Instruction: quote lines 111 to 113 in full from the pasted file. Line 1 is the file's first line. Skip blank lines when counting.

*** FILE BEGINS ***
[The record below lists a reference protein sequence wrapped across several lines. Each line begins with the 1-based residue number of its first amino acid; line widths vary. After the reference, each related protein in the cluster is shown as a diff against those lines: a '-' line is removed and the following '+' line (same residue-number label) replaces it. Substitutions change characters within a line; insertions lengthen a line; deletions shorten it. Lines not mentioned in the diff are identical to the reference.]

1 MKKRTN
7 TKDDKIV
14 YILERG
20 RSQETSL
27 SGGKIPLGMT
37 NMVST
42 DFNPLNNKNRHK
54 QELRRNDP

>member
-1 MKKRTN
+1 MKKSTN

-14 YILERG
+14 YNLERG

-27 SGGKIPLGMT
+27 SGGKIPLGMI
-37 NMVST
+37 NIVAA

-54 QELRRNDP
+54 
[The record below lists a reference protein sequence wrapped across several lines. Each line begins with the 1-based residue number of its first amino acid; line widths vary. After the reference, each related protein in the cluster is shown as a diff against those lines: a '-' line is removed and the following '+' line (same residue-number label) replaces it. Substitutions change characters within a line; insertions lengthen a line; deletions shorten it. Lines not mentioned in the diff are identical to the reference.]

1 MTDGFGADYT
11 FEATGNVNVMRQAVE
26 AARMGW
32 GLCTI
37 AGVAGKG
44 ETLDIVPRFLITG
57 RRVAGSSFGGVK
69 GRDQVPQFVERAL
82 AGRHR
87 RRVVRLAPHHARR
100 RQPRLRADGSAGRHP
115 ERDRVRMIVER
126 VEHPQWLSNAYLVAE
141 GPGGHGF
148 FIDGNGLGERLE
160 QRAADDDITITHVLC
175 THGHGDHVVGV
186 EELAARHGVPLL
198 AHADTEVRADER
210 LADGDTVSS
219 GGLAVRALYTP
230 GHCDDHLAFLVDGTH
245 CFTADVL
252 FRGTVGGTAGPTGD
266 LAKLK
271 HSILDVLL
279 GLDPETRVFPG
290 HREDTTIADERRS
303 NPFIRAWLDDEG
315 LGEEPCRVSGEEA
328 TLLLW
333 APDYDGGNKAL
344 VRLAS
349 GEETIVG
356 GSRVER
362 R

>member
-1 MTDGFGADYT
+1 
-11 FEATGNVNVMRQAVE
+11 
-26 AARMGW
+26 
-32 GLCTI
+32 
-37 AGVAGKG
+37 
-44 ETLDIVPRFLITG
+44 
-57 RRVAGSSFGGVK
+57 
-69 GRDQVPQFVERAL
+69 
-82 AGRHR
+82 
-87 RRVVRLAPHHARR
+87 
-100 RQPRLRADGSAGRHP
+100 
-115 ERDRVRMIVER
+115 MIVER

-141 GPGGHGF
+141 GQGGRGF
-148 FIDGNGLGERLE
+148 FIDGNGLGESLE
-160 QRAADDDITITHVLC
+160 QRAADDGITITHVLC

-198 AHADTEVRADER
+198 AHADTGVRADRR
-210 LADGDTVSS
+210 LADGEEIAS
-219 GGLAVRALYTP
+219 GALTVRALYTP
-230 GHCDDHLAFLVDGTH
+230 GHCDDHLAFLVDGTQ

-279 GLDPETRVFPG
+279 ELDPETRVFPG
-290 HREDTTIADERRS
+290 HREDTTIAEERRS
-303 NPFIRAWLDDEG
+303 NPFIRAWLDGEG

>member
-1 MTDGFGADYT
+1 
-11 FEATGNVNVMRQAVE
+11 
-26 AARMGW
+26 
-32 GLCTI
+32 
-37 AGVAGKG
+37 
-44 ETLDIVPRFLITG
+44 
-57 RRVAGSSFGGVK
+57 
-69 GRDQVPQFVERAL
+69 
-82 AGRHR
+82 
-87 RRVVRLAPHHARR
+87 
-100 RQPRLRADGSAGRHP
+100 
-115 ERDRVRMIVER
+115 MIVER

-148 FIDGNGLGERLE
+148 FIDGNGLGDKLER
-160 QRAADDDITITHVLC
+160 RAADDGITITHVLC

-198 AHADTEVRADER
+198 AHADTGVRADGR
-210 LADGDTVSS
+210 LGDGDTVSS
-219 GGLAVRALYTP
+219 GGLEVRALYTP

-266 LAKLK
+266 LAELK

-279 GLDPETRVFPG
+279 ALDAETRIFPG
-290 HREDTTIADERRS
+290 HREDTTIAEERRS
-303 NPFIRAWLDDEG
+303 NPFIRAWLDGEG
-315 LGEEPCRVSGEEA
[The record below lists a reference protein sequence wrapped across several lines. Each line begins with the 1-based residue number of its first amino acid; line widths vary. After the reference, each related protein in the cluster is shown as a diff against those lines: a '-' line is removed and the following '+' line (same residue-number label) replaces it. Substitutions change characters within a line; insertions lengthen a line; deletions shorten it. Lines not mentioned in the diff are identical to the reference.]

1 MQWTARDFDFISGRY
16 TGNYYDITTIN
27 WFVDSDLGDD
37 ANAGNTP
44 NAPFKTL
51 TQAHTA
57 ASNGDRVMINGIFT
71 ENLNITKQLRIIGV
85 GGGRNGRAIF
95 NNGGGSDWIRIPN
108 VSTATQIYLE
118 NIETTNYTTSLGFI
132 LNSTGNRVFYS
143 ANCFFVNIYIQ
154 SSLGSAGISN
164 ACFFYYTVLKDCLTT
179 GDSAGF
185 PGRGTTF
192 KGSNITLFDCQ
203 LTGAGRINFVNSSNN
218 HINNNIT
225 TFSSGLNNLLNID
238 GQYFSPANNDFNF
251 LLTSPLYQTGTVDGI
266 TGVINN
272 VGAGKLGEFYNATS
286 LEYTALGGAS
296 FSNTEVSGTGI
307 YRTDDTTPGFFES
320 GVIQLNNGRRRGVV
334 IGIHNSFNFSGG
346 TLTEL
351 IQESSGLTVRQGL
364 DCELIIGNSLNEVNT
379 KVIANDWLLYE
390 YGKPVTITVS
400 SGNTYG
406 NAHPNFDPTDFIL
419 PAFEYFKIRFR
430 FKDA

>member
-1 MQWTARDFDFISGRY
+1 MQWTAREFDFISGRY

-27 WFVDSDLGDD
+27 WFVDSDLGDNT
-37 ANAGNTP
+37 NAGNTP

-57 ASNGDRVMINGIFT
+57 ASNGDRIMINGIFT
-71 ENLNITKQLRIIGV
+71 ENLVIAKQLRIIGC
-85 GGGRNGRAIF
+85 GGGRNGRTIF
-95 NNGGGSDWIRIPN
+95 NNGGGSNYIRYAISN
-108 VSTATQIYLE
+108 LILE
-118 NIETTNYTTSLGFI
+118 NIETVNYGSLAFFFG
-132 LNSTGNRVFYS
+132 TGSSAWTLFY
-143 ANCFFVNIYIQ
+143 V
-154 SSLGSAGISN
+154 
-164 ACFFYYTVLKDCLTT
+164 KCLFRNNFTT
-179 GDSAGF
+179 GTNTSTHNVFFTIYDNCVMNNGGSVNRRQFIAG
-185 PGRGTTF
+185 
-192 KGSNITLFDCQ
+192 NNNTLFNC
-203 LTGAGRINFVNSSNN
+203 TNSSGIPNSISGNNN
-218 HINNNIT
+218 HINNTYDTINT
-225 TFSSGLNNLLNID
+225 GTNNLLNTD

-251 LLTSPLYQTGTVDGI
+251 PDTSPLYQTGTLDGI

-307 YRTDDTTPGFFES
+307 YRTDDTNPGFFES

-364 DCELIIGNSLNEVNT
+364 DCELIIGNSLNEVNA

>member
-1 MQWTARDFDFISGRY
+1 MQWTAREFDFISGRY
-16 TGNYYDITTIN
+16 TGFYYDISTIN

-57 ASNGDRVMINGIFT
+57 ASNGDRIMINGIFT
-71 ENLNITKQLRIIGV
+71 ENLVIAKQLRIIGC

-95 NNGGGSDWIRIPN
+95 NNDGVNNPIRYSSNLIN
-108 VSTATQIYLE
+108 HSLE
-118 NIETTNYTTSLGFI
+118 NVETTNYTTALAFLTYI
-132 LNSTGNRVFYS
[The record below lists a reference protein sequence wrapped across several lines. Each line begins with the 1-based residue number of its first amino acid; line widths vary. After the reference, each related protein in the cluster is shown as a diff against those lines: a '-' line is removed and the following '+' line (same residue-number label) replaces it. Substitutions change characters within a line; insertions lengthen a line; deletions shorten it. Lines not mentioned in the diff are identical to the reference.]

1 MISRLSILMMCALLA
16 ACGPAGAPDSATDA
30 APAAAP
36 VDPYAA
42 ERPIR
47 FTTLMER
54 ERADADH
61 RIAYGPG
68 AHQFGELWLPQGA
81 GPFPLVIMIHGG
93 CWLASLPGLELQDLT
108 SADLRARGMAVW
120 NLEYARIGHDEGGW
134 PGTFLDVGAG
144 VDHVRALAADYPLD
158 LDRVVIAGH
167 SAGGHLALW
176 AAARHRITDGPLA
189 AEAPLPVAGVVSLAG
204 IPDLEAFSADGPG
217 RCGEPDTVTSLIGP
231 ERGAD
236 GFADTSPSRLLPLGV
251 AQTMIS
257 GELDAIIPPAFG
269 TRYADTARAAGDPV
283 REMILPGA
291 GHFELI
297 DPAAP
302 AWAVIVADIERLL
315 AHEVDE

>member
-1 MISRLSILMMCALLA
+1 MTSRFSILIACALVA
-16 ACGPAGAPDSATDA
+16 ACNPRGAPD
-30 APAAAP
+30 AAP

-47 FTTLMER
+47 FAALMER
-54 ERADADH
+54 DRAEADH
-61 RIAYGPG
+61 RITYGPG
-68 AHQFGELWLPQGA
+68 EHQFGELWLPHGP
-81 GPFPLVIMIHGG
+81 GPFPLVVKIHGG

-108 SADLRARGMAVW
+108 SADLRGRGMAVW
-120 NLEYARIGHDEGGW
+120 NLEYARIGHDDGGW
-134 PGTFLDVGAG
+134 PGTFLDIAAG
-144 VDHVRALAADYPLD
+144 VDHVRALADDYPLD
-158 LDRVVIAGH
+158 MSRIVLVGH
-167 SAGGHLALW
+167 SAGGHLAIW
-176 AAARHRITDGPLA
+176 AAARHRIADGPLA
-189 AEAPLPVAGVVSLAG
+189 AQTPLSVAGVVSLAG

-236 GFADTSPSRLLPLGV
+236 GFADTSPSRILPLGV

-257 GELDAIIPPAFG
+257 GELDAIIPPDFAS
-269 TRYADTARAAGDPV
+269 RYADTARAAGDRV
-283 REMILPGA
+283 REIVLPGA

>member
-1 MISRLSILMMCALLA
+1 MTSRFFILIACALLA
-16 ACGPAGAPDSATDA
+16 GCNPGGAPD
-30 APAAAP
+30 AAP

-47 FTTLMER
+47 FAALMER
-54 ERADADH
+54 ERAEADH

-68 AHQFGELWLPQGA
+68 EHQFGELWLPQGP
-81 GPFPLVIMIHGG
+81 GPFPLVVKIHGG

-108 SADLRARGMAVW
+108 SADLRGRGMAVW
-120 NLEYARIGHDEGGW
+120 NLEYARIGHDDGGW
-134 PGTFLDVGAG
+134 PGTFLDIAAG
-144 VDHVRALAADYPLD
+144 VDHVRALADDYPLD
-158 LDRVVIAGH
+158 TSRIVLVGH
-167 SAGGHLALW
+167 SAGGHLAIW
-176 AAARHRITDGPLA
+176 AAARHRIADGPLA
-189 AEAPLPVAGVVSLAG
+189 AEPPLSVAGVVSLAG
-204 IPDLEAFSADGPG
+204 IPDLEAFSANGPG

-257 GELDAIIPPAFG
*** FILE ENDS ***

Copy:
+32 
-37 AGVAGKG
+37 